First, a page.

One night I got to Chez Pépère about the time I always get to a live music venue - right after the band went on break, which seems to last about an hour here. And when you know you'll have to nurse the only beer you can afford for awhile, it's not necessarily a bad thing if you can't speak the same language as the guy beside you, especially if he seems to be scatting to music only he can hear. (Remember when someone loudly singing or talking to himself was a indication he had a bolt loose? At another time in France, I might have suspected this guy had once been standing in a trench when an artillery shell went off right over his head.) I noticed the wire hanging from his ear but still thought I'd go downstairs and wait for the band to come back. A couple of minutes later, the scatter, who looked to be about fifty, came downstairs, wandered over to the drum kit, sat down and started tapping around with his hands. He kept up the same monotonous rhythm for about fifteen minutes until the real drummer came back and Scatman took his seat in the audience.

            The set started with a blues and the solos worked around until Scatman took one and I realized that the thing I'd noticed in his ear was his own personal wireless mike.  Any idea this guy might have been a real singer disappeared after about 4 bars and midway through the first chorus I found myself involuntarily thinking, "It's a simple blues, man" but this guy's wailing (I mean in the banshee sense) continued obliviously along. After his fourth chorus I thought maybe he was somebody's father and a few choruses later found myself thinking for the first time since I left the states that I was sorry to be in a country with no ready access to baseball bats. The band, however, politely did their best to follow.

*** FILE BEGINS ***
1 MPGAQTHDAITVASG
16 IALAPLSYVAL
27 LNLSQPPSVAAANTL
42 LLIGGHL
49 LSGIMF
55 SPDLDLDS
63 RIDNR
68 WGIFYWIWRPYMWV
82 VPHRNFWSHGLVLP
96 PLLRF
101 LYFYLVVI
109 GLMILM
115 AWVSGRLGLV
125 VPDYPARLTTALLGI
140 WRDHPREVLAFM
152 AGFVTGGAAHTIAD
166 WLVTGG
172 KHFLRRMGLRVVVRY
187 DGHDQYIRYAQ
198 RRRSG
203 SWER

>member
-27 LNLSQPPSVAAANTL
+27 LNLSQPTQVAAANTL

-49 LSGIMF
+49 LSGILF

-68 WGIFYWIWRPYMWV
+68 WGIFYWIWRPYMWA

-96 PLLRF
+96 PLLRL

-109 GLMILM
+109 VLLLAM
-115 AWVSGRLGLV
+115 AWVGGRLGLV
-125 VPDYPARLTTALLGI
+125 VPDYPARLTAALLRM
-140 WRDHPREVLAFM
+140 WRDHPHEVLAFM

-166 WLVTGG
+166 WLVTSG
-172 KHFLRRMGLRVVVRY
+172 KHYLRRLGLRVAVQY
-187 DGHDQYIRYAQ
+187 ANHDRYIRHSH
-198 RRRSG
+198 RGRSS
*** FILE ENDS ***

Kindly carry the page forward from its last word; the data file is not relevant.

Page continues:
For the next tune Scatman Clouseau pulled out the only set of bongos I've ever seen at a jam session and the tune after that he took his turn at the drums. I don't know if the band knew this guy, if they were humoring him or being polite or what but if there was ever a time to call "Cherokee" this was it. He wasn't any better at this than scatting and I didn't wait around to see if he went for the hat trick on guitar.

            I'm not sure what to make of all that but in one way the effect on me has been almost as bad as everybody being way better.  I haven't been back to this session for a couple of weeks now because I'm afraid the same guy will be there. The good thing is now I'm practicing with a little bit more diligence just to make sure that, when I finally do work up the nerve to take my horn, I'm not the next Clouseau. I might even ask Cynthia to help as soon as I figure out what a musical Cato does.
             Videos are from the Jazz Manouche session. Bill Cosby needs no explanation.

Sunday, December 9, 2012

For Mum

           My mother was really something. Everybody said so. She knew how to fix everything and there was nothing on wheels she couldn’t drive. And I was her favorite.           
My sisters gave me this last bit of information long after I could have exploited it.  To me, she treated us all the same and, like most good mothers, always put herself last. Then again, she did that with everyone, especially my father.  We got to keep her for over 93 years so I should probably consider myself lucky, but for the nearly 2 years that she’s been gone it’s felt like I’m being cheated. Today I would have called her to wish her a happy 95th birthday.